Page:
Alright ladies, put your tongues back in your mouths. This handsome gentleman with the great hair is William Hope Hodgson, 1877-1918. He was an English sci-fi, horror, and fantasy writer who started his career as a sailor, wrote some in the middle, and ended as a soldier, killed at the age of 40 in WWI.
Author, sailor, soldier…body-builder? Oh yeah, because there’s also this:
Hey baby, can you read this manuscript I wrote while I go pump some iron?
Apparently, Mr. Hodgson was pretty short – 5’6″ to be exact – and this got him bullied and beat up quite a bit throughout his youth. As a result, Hodgson took matters into his own hands and started pumping up. In fact, he opened a gym and physical training center back in England, and starting writing about “physical culture” and the importance of strength training. That turned out to be not-so-popular for some reason (they didn’t have any Oldies to sweat to yet), so he switched to fiction and started writing fantasy and horror stories. A little strange? Yeah, maybe, but also kind of fascinating! He reminds me a lot of my absolute favorite hottie author of all time, Jack London. Let’s listen to Mr. Hodgson discuss his considerable strength in his own words.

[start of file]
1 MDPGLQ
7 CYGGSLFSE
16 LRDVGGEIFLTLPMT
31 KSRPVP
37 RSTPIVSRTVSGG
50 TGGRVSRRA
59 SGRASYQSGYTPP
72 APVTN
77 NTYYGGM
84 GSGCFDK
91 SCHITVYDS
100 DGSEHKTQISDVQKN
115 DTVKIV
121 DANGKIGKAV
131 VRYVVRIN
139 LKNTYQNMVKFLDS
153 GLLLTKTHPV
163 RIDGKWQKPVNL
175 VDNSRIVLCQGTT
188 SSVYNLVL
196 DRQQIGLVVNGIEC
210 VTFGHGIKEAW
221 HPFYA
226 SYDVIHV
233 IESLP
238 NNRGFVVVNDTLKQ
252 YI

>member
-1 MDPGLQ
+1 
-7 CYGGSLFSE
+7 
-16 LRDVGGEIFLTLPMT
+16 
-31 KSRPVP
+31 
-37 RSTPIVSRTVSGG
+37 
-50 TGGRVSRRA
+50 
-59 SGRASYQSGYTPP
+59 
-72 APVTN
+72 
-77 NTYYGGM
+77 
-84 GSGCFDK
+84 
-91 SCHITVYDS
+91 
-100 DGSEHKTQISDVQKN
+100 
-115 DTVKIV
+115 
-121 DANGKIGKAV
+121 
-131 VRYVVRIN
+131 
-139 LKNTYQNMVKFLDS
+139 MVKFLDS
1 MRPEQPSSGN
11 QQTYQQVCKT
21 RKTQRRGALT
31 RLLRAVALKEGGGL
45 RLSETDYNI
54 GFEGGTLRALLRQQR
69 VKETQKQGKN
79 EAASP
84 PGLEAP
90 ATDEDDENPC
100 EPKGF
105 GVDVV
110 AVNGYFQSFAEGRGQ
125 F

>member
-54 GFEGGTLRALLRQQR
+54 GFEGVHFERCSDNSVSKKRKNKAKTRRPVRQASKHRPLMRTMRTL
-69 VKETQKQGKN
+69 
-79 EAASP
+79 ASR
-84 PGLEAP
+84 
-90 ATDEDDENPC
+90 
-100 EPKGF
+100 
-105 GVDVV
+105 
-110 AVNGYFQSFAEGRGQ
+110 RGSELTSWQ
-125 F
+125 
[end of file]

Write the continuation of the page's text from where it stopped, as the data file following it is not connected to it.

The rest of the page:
“From your remark, I gather that the gods have given you a length of seventy two inches, while they have given this child something under sixty six. With such length I refused to be content, so make it up in breadth and muscularity.
<Katherine’s aside: When I first read this line about his “length,” I have to say, I was not thinking about height.>
“Sometime, if you would really care to have one, I must send you a decent photograph of myself, showing developement. In the meanwhile I have snipped you out a couple of weeny ones from some old postcards of mine. They may interest you.
<Katherine’s Aside: Oh, they interest me. They interest me very much. Keep talking…>
“Of course, I’m nothing like as strong as I used to be before the flue bowled me over last year, and left my heart a wee bitte weak. Also, I think that writing has taken off a lot of muscle — confound it! But I suppose one musn’t be greedy.
<Katherine’s aside: Hmm, maybe stop using the words “wee” and “weeny” please? Ruining my mental image.>
“Before I was ill, I could take two fifty-six pound weights in one hand, and put them at arm’s length over my head, and, in fact, lift a good deal more than that with more convenient weights.
<Katherine’s aside: !!!!>
Now, I very much doubt if I could lift more than eighty or ninety pounds over my head with one hand. Another thing, I could lift considerably more than a quarter of a ton off the ground, using my bare hands — no straps around hand and wrist. And that takes a bit of doing. And now — well, if I go easy I daresay I shall come back to my old form in time — let but the editors smile on me a bit.
–Letter to Coulson Kernahan, 1905
Alright, this dude is the man. Jack London, you better watch out.